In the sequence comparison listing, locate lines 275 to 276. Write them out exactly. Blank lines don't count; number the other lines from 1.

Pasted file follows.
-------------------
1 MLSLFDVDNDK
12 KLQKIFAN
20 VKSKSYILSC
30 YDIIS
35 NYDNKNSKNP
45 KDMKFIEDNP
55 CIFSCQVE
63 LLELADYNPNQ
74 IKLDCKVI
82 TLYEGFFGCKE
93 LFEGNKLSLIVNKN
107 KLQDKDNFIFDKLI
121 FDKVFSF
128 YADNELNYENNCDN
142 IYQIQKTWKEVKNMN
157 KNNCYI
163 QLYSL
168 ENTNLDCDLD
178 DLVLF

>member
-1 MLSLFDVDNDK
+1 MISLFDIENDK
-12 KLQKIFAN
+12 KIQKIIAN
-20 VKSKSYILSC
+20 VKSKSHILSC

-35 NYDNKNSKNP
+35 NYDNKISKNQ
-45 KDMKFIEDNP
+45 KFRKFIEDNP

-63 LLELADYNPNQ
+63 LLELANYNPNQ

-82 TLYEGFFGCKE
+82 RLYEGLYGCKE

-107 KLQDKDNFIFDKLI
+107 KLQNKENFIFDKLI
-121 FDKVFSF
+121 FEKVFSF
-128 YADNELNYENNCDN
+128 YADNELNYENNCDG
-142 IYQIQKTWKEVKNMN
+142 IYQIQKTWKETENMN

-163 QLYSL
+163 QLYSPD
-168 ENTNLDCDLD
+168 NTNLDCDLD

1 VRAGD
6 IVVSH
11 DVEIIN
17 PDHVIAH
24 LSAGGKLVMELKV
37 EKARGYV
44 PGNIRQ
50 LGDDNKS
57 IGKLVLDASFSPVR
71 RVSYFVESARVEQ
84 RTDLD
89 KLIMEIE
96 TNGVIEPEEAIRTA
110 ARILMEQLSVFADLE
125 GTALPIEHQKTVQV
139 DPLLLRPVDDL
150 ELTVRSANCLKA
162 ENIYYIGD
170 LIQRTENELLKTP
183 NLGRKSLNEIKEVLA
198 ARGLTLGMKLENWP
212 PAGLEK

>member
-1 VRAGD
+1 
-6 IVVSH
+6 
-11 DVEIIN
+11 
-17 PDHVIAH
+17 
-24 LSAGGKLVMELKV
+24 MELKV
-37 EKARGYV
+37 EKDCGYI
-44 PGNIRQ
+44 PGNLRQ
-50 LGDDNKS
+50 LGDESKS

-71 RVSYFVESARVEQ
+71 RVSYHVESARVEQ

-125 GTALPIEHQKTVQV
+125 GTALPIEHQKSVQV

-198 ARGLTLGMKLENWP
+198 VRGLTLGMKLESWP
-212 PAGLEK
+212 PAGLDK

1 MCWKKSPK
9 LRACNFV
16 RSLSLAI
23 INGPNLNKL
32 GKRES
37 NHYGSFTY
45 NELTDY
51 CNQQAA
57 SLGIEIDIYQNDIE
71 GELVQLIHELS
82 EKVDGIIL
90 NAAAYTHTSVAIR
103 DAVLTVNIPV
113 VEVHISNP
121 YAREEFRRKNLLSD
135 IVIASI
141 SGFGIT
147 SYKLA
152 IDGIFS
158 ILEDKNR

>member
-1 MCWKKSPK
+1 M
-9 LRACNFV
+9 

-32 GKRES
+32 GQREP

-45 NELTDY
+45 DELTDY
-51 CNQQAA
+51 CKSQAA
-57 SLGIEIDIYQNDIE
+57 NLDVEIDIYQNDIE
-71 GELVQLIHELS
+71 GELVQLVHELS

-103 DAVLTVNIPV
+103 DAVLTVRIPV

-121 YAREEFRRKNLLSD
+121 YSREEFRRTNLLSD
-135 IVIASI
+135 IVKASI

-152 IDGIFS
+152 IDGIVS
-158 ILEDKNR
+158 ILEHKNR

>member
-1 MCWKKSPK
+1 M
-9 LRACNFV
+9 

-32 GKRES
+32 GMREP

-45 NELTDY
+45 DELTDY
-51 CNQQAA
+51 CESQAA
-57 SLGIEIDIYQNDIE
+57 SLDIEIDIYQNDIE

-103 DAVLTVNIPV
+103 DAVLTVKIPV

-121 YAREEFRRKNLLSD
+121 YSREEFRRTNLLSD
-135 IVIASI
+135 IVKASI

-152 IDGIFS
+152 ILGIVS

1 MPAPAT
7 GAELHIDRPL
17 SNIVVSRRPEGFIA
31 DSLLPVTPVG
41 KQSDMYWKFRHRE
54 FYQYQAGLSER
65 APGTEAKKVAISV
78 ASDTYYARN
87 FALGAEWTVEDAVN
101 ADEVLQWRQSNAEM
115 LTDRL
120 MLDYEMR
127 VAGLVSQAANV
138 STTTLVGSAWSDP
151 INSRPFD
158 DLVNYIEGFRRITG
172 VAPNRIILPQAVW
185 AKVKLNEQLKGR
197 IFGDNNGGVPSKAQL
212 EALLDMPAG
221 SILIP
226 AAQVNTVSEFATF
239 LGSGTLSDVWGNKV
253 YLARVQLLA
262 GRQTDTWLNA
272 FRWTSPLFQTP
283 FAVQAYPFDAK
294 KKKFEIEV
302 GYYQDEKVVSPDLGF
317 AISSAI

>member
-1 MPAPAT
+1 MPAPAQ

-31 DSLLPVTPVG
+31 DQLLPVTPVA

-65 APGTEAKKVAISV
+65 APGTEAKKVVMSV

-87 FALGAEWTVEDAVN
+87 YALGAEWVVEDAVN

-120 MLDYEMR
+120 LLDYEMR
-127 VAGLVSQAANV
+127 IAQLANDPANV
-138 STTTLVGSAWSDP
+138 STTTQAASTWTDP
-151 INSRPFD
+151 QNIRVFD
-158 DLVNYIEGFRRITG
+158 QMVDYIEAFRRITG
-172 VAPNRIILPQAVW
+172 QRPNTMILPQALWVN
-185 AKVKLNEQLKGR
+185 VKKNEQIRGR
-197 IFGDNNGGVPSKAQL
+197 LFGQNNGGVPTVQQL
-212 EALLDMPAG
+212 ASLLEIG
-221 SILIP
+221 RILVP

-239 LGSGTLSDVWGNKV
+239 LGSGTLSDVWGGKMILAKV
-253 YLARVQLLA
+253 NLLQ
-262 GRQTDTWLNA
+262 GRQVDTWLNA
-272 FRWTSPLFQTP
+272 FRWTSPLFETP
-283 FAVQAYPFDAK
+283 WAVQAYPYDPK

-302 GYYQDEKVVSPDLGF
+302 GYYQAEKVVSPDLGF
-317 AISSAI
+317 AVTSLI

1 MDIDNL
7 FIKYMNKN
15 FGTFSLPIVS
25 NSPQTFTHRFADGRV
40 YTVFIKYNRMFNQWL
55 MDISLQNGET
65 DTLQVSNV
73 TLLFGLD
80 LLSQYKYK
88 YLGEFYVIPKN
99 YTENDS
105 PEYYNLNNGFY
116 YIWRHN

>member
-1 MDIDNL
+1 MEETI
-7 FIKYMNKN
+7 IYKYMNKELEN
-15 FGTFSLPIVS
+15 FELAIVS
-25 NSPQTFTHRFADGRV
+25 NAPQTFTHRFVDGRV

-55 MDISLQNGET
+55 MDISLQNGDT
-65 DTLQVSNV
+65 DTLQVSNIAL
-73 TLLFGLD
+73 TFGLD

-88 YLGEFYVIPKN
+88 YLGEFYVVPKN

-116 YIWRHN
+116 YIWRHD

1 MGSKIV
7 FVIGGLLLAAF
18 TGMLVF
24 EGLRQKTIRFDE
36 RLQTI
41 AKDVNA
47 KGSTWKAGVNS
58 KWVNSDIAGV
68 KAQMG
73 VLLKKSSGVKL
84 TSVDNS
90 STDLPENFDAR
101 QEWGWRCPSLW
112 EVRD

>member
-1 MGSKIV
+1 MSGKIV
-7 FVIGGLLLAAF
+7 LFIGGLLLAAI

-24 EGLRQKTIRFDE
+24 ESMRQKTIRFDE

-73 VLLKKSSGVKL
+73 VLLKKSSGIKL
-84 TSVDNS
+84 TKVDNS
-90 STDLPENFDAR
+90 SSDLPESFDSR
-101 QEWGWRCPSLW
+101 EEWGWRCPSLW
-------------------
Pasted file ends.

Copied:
84 TSVDNS
90 STDLPENFDAR